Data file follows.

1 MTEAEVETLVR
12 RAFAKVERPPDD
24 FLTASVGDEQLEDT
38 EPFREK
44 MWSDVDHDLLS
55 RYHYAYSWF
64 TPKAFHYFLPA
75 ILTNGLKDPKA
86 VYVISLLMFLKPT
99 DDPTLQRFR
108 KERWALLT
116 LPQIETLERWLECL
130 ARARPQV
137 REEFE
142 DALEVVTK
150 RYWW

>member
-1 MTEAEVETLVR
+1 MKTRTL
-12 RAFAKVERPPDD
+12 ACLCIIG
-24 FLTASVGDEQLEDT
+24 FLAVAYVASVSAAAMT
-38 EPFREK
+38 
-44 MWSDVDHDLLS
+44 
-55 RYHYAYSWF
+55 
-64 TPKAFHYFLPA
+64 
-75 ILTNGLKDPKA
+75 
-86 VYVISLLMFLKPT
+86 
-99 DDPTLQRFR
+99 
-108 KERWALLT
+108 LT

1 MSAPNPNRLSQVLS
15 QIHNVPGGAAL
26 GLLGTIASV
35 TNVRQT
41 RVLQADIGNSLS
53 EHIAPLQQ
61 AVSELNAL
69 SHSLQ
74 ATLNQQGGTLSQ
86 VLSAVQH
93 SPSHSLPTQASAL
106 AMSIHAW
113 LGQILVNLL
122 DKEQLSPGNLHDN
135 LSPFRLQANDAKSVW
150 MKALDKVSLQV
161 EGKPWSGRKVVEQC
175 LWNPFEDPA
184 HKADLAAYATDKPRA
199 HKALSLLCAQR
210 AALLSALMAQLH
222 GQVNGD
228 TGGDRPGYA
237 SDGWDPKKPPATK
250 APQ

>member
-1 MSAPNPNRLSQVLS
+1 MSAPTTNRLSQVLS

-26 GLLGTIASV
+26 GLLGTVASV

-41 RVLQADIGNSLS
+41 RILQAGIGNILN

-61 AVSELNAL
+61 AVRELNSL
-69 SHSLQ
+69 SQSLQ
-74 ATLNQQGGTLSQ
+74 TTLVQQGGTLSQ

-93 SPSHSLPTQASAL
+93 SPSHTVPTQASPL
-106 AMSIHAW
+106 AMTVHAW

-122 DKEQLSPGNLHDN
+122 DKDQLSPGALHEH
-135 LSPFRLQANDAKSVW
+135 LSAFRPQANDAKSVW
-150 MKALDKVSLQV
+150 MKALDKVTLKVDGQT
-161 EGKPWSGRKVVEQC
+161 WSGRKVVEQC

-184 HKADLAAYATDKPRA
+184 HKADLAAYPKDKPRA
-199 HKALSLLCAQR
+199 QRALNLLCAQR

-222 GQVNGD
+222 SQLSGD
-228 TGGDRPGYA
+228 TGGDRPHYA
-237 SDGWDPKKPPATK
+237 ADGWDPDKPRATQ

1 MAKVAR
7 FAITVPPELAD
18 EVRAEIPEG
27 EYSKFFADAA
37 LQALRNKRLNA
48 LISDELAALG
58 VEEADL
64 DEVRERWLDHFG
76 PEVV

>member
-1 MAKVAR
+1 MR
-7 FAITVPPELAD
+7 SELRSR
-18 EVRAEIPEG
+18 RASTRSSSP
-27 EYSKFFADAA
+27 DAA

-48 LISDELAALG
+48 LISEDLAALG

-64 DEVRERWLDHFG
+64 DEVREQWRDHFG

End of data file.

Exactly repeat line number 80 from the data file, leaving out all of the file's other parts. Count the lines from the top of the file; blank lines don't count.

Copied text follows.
-106 AMSIHAW